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Are Terminated Employees Entitled to Unvested Stock Options That Would Have Vested During the Notice Period?
Employment Law

Are Terminated Employees Entitled to Unvested Stock Options That Would Have Vested During the Notice Period?

The answer: Yes.

How did we get here? The answer lies in the Court of Appeal for Ontario’s evolving approach to this issue in recent years.

A terminated employee’s right to exercise stock options during the reasonable notice period has been an increasingly litigated issue that has been rife with uncertainty. Employers often take the position that the language used in these employee incentive agreements results in their cancellation on the date of termination. Unsurprisingly, employees assert entitlement to all non-discretionary remuneration that was a fundamental part of their compensation.

In 2004, the Court of Appeal for Ontario released a landmark decision named Kieran v. Ingram Micro Inc.[1] The Court denied the employee’s claim for stock option entitlements during the notice period because the employment agreement restricted these entitlements upon an employee’s termination “for any reason.” The Court concluded this language sufficiently encompassed the employee’s without cause termination.

Then, in 2016, the Court released its decision of Paquette v TeraGo[2]. The Court held that unless the language limiting the employee’s rights on termination expressly excluded payment of bonuses upon an employee’s termination without cause, employees would be entitled to these payments. Therefore, a term that requires “active employment” when the bonus is paid, without more, was insufficient to deprive an employee of a claim for compensation for the bonus he or she would have received during the notice period.

Since Paquette, to oust entitlement to bonus payments, Courts have invoked the need for a limiting clause that expressly cancels the employee’s entitlement to the remuneration in question upon dismissal without cause. However, confusion remained as to whether the Paquette decision also applied to stock option payments.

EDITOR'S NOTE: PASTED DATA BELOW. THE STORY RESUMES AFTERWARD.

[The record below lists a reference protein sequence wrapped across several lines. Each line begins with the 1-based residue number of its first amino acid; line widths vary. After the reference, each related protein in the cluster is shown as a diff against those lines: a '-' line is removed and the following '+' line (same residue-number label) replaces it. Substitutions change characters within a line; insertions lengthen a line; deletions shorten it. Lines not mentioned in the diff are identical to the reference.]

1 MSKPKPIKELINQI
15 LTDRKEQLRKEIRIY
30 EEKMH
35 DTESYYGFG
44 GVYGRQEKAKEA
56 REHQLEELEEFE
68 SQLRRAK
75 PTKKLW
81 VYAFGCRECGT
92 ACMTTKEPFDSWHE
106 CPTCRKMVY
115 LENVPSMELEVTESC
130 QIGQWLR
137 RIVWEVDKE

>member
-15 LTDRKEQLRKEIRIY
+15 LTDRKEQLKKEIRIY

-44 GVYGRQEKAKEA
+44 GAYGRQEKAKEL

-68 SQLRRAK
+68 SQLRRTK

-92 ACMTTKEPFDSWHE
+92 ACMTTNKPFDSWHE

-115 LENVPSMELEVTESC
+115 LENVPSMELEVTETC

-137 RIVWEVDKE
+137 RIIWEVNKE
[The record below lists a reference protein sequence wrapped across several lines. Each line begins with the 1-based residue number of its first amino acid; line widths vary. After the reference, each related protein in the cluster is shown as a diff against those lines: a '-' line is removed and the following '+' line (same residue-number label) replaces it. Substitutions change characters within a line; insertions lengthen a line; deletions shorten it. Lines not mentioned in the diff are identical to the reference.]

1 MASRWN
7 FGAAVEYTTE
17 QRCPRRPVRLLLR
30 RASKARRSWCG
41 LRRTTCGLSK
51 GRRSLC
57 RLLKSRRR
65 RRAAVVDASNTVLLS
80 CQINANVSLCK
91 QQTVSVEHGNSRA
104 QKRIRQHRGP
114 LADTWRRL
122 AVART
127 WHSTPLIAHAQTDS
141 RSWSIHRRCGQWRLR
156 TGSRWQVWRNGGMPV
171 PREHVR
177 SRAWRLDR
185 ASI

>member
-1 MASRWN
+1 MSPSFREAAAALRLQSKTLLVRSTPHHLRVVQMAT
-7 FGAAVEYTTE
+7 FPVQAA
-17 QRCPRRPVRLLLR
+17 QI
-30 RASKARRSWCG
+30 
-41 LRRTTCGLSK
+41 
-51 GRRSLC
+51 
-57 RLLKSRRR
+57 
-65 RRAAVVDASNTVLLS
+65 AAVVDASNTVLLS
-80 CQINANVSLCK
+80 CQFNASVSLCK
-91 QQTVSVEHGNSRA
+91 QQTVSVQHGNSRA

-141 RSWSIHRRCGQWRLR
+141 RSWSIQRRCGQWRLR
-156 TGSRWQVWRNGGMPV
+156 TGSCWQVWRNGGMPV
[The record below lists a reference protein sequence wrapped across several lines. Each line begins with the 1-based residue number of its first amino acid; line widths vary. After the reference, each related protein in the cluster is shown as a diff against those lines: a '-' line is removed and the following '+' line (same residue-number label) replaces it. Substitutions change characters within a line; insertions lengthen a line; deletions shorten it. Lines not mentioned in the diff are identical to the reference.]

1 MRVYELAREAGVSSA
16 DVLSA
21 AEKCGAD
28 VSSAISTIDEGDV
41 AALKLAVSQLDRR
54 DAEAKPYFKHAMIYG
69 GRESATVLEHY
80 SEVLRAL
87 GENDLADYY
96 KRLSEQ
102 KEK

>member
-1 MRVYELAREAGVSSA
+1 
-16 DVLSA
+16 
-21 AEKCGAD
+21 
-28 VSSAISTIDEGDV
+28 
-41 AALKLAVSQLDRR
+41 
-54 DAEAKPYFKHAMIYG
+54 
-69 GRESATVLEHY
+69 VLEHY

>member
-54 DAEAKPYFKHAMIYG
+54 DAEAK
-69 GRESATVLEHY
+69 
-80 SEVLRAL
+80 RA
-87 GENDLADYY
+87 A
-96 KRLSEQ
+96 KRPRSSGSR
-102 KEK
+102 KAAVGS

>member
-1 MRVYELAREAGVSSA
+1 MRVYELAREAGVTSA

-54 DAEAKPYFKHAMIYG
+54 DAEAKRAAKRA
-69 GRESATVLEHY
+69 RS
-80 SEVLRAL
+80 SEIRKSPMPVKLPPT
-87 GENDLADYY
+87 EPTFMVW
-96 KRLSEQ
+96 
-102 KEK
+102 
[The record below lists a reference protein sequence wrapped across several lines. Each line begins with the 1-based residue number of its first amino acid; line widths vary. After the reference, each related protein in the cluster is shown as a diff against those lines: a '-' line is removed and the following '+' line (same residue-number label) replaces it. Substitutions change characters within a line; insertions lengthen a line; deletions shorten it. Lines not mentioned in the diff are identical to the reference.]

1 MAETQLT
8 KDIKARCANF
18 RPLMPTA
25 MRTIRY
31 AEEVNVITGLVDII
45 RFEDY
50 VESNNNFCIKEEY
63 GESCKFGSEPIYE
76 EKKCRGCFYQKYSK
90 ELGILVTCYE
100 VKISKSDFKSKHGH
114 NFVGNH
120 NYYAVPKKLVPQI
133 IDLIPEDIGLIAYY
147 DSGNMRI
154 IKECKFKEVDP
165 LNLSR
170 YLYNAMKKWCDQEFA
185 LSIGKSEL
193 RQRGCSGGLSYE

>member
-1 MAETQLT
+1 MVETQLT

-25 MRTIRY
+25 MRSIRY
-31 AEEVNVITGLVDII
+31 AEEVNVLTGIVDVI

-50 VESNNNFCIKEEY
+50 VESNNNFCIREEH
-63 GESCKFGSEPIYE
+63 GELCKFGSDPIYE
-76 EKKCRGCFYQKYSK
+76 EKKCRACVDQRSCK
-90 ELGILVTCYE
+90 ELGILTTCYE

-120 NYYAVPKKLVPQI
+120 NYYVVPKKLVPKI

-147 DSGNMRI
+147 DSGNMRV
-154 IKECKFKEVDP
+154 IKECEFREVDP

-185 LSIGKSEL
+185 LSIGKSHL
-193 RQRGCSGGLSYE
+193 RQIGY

In late 2019, the Court decided O’Reilly v. IMAX Corporation[3], which helped to clarify an otherwise ambiguous legal patchwork of conflicting decisions. Larry O’Reilly worked for IMAX for 22 years, rising to the level of President. He was dismissed on January 4, 2016. After an unsuccessful severance negotiation, Mr. O’Reilly sued for wrongful dismissal and was awarded a 24 month reasonable notice period including all commissions outstanding, the pension contributions that would have been made during that period, and the value of benefits lost during the notice period. Mr. O’Reilly also claimed damages for the lost opportunity to exercise options that would have vested during the reasonable notice period. IMAX appealed this last head of damages.

The relevant stock option plan provided for the following:

  1. Termination of Employment, Consulting Agreement or Term of Office

(a) In the event that a Participant’s employment, consulting arrangement or term of office with the Company or one of its Subsidiaries terminates for any reason, unless the Board or the Committee determines otherwise, any Options which have not become Vested Options shall terminate and be cancelled without any consideration being paid therefor.

In upholding the trial judge’s decision, the Court held that the stock option payments were an integral part of the respondent’s employment, and that they would have vested had his employment not been wrongfully terminated. Further, the Court held that the reference to “terminates for any reason” in the plan could not be presumed to include termination without cause. Accordingly, the plan’s wording failed to clearly and expressly eliminate Mr. O’Reilly’s common law right to claim for all non-discretionary remuneration that formed a fundamental part of his compensation. In light of the above jurisprudence, it appears settled in Ontario now, that the rule articulated in Paquette applies to unvested stock options that vest during the reasonable notice period.

 

[1] 2004 CanLII 4852

[2] 2016 ONCA 618

[3] 2019 ONCA 991

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